Sicily's culinary landscape is as eclectic as the island's complex history. Written by Sicilians in Sicily, this book introduces Sicilian cuisine, explaining what it is and where to find it. Presenting descriptions, background, a glossary and a dozen classic (and simple) recipes, it is a reliable reference for anybody captivated by Sicily's food, wine and timeless culture. This is a book to consult.
The chapters on festivals, wines and olive oils transcend the superficial treatments of those topics by most cookbook authors and chefs. Rarely does a book about Sicilian food present much information about wine, or vice versa. There are several useful maps indicating such details as wine and olive oil appellations. Here the authors have included a few things overlooked by most of the others.
Unlike many such books, this one is not personality driven. It does not promote specific chefs, wineries or restaurants, nor does it focus on the authors' psyches. Such sober objectivity is refreshing in a field where blatant commercialism is the order of the day, and where every food writer wants to reveal the intimate details of her culinary catharsis.
Whether your visit to Sicily is physical or virtual, this is a reliable place to chart your course.
|Publisher:||Trinacria Editions, LLC|
|Product dimensions:||9.80(w) x 12.30(h) x 1.80(d)|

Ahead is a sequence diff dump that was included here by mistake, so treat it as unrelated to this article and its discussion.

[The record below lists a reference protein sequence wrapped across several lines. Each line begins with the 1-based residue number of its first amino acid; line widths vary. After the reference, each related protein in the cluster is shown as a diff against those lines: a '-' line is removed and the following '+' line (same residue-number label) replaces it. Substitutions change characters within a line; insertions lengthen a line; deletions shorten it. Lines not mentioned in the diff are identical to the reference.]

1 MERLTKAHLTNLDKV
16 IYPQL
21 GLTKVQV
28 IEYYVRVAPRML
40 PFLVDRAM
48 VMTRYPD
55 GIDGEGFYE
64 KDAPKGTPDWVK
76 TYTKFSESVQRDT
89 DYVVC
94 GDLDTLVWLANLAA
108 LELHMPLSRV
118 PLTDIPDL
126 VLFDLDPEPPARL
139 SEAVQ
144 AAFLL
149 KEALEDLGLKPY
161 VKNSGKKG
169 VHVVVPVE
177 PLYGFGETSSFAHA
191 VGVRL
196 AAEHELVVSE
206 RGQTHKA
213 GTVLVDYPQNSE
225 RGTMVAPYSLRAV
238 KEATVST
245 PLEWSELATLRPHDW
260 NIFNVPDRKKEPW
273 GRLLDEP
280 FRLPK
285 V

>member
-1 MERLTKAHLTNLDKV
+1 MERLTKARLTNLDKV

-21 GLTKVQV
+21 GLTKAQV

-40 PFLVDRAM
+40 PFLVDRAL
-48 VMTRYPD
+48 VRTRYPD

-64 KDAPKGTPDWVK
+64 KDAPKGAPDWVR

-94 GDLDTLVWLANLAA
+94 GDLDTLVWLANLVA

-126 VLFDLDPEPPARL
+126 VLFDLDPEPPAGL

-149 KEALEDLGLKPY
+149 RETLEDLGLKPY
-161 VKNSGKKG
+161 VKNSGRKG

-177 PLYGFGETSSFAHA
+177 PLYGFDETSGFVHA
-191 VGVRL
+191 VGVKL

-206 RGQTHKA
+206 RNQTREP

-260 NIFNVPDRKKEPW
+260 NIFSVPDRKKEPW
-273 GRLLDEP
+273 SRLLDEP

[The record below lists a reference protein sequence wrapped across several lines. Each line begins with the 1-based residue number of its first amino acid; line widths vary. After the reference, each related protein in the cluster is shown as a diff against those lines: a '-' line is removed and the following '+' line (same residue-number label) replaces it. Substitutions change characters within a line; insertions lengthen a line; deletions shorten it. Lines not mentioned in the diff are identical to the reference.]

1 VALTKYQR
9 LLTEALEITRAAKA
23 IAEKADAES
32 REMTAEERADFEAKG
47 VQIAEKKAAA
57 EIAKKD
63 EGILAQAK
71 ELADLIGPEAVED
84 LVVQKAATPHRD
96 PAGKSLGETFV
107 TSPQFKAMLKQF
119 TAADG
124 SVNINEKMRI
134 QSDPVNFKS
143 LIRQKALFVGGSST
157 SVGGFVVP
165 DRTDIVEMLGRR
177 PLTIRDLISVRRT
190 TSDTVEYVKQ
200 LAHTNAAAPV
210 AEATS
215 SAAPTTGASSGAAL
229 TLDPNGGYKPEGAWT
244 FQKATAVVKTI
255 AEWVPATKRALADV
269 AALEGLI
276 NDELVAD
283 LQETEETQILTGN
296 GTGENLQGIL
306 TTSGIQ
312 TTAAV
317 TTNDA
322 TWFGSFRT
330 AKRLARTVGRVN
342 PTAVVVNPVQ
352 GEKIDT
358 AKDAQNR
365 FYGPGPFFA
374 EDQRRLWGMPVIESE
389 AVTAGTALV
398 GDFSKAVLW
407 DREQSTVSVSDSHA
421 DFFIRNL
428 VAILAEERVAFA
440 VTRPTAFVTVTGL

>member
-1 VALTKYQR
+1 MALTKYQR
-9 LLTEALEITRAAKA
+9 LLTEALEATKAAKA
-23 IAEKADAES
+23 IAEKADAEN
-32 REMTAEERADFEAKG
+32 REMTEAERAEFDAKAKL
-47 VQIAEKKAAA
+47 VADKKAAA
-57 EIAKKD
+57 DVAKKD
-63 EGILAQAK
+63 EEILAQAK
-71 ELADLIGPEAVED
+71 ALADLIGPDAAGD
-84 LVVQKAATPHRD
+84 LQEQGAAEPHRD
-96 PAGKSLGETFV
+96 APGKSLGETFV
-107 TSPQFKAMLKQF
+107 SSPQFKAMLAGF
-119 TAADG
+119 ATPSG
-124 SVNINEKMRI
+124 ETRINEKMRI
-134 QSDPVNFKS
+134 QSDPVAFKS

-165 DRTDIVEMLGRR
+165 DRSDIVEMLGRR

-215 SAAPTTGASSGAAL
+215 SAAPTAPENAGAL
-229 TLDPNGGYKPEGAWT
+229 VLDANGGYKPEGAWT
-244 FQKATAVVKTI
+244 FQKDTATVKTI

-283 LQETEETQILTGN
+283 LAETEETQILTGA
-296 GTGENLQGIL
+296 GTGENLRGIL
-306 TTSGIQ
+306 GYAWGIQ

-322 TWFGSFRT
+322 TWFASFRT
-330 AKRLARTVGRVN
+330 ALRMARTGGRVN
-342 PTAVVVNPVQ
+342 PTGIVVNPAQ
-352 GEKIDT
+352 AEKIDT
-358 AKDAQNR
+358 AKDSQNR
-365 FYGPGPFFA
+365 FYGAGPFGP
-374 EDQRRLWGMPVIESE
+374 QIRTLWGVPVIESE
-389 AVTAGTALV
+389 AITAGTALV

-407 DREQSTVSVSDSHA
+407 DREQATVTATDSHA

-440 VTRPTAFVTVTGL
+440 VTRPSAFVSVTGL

About the Author
Francesca Lombardo is a food writer based in Sicily and a sommelier certified by the Italian Sommeliers Association. She is also a high school teacher and for almost twenty years she has been a culinary travel consultant, planning itineraries around Sicily.
Jacqueline Alio is one of Sicily’s leading historians, and part of a new wave that is writing the history of Sicily's women. Over the last decade, she has been consulted by The History Channel, The Discovery Channel and other media. An accomplished medievalist, she has published the results of her original research while writing insightful articles for a general readership. Online, her articles have captivated millions, gaining her a special place as one of the Sicilian historians with the most readers around the world. In print, scholarly works like her translation of the Ferraris Chronicle have earned her kudos in academic circles. Margaret Queen of Sicily, the first biography of that regent, is the lengthiest published work of original scholarship written in English by a historian in Sicily. She co-authored the first book in English to outline the emerging field of Sicilian Studies. Her most recent book, the result of years of research, is a compendium of biographies of the queens of Sicily into the middle of the 13th century.